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Tips to Look After Your Child’s Mental Health

Rightfully so, in recent years, the mental health of children has become a priority. It wasn’t that long ago that talking about mental health was quite taboo; however, we’re evolving to become more open about mental health. This is a positive development, as it means people are more likely to be open about their struggles, meaning they won’t be left to suffer in silence alone. 

As a parent, almost everything about your child worries you. After all, you only want the best for them, and it’s your duty to provide this for them. Part of providing the best for them means looking after their mental health, but just how do you go about doing this? Detailed below are just some of the top tips on how to look after your child’s mental health. 

How to Maintain Mental Health for Your Kids

1. Consult an Expert if Needed

First and foremost, you should never bite off more than you can chew. You can only do so much as a parent, and there’s no shame in asking for professional help if needed. For instance, if your familial situation is affecting your child’s mental health, you might consult a family law specialist, such as Affordable Justice. Alternatively, you might consult a child therapist, providing your child with someone to open up to who can also give professional advice and guidance. These are measures that should be taken if your child is struggling with their mental health, rather than precautionary measures. 

2. Monitor Screen Time

Technology is an incredible thing; however, it can also be extremely damaging to children’s mental health. With social media platforms such as Instagram that focus on “perfect” looking people, it becomes increasingly difficult for children to be happy with their appearance. To make things worse, the expectations created by social media are unrealistic, making younger people turn to cosmetic enhancements. Moreover, cyberbullying is rife. Even if a child is struggling with bullying at school, they have nowhere to escape to, as they can now be targeted digitally. Therefore, screen time should be monitored to help maintain a healthy relationship with the digital world.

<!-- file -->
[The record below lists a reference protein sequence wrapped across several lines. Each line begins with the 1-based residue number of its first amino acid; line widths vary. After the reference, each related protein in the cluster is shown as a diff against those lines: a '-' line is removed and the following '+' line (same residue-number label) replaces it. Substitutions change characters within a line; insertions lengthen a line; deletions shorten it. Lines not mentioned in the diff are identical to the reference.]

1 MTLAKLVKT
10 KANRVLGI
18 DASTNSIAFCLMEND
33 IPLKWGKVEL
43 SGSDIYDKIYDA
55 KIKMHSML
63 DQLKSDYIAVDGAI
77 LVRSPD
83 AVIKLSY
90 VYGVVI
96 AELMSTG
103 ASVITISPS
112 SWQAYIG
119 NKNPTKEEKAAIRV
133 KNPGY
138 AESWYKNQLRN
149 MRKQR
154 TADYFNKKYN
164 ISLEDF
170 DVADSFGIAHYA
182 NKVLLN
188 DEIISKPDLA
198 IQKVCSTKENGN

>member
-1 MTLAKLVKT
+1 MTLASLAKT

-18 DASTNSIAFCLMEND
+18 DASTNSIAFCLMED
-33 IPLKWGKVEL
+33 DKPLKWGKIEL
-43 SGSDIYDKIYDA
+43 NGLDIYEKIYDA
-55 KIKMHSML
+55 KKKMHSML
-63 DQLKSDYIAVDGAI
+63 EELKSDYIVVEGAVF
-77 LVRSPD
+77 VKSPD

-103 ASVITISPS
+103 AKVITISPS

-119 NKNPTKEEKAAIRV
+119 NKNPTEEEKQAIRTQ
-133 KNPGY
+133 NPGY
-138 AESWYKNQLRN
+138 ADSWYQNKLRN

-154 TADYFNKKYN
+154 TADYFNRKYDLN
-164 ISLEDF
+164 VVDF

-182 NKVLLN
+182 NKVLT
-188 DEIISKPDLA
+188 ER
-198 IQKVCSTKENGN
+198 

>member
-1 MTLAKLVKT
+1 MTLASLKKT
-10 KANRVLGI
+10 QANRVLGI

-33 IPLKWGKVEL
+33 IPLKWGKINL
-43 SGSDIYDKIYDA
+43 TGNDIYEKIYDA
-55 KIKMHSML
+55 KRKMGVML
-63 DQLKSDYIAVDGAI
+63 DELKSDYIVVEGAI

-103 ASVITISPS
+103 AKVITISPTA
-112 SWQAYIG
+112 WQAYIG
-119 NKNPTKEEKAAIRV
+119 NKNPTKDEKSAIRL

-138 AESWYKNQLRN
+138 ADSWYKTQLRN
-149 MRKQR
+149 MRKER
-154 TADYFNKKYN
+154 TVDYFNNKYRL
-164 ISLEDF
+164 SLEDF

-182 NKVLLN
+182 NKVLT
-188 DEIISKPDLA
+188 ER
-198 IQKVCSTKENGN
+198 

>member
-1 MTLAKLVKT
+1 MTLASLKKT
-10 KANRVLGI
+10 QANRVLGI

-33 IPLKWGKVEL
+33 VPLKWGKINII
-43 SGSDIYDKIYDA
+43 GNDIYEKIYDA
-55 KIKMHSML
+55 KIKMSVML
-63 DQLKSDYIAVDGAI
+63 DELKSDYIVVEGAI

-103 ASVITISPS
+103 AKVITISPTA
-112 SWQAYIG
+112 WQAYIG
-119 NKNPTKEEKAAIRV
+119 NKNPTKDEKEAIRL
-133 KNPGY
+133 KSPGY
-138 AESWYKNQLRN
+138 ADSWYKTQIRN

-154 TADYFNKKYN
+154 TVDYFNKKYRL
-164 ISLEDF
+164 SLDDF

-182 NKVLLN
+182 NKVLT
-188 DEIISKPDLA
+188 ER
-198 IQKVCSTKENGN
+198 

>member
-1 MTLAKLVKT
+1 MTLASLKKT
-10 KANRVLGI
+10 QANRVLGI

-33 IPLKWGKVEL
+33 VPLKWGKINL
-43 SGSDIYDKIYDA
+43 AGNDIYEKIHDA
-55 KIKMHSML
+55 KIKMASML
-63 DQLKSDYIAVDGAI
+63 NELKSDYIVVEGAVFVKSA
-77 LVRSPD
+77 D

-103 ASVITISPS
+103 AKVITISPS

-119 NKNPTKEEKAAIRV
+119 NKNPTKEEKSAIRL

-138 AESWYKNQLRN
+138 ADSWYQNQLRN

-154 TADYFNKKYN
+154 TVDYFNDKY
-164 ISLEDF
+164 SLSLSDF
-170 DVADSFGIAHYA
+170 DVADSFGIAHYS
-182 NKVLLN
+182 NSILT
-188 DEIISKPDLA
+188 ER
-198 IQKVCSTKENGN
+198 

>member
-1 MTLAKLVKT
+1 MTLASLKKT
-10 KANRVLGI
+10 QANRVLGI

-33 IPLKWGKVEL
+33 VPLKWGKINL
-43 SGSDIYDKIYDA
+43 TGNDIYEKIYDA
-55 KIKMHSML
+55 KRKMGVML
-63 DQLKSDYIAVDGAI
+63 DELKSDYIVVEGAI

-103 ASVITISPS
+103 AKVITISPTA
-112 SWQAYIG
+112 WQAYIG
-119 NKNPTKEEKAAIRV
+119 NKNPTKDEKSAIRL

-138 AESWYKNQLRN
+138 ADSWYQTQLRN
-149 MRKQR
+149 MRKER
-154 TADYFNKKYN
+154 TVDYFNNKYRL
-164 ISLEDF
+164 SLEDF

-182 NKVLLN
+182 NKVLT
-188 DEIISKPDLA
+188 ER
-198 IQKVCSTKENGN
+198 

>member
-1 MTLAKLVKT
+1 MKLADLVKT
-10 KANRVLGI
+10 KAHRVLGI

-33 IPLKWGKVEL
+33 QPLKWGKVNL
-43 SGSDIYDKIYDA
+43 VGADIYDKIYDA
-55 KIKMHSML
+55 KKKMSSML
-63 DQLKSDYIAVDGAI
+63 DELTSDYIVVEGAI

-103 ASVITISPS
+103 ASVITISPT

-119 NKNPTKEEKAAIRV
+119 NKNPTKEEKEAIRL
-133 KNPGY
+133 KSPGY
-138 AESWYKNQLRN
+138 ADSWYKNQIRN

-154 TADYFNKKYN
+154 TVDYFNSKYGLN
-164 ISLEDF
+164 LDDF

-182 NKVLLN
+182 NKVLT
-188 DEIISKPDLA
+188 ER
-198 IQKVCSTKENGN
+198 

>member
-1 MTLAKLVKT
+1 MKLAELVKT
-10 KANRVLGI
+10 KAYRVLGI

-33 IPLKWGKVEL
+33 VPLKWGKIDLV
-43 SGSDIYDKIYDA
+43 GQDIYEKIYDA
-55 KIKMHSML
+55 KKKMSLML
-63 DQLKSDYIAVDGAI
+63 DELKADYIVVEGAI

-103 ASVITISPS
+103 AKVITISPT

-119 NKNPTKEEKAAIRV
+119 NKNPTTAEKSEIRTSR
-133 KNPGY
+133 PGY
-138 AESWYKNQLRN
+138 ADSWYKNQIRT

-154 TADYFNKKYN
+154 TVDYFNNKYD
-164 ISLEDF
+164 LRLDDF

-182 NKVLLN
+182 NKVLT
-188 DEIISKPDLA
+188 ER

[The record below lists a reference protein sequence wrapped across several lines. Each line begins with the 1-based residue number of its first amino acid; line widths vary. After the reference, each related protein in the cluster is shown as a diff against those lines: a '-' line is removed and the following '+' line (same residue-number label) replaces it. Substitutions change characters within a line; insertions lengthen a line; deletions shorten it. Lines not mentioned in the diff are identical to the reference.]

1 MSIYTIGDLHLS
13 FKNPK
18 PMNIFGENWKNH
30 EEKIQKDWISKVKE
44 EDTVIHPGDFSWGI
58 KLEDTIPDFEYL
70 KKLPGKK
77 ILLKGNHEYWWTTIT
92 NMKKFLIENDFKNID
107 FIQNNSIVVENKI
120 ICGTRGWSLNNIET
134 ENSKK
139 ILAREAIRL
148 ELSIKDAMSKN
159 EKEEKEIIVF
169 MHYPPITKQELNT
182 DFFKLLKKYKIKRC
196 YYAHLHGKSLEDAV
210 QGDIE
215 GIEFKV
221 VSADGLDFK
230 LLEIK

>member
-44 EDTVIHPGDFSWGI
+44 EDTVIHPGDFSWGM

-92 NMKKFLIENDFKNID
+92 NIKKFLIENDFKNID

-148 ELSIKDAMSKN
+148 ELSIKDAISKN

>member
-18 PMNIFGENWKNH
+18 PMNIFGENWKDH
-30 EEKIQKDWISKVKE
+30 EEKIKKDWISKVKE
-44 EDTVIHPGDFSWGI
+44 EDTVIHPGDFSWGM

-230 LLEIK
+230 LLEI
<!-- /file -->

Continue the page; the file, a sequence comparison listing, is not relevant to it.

3. Lead By Example

As a parent, you’re your child’s role model, meaning it’s your job to lead by example. This isn’t to say that you need to be happy and smiling at all times, but it does mean handling your mental health in a healthy way. There’s no shame in being upset about something, and you should lead by example by sharing your true feelings. If you’re able to share with your child, they’ll be more inclined to share with you when they have a problem. Naturally, you don’t want to put your worries on your child, so there’s a certain way to go about being emotionally open with your child. 

4. Encourage Conversation

Encouraging conversation with your child can be a tricky task, especially when you don’t want to come off as too pushy with them. You want to encourage conversation, but this doesn’t mean forcing it to the point that your child is uncomfortable. Placing them in an uncomfortable situation will actually have the opposite effect than you’re intending. It’s important to realize that you can only encourage; you can’t force. This encouragement can be achieved by creating an open space in which your child is comfortable sharing rather than trying to draw information from them. 

4. Look Out for Behavioral Shifts

As a parent, very few people know your child as well as you do. Therefore, if you notice behavioral shifts in your child, there tends to be a reason for this. Whether they seem more withdrawn or more irritable, this is usually down to something that’s bothering them. Try to avoid scolding them for any behavioral shifts, and instead, let them know that if anything is bothering them, you’re there to listen. Once again, you can’t force them to share anything with you; all you can do is create a comfortable atmosphere for sharing. 

5. Encourage Openness 

The encouragement of openness can’t be stressed enough. This can be instilled from a very young age by telling your child that your family has no secrets from one another. Not only is this important for their mental health, but it’s also vital for their safety. Yes, your child is entitled to privacy, and you should never make them feel as though this isn’t the case. Despite this, though, there are a number of things that you simply need to know as a parent to protect their well-being. You should also be open about this with them so they don’t feel as though you’re trying to invade their privacy.

This is especially important if your kids have trouble with mental focus.

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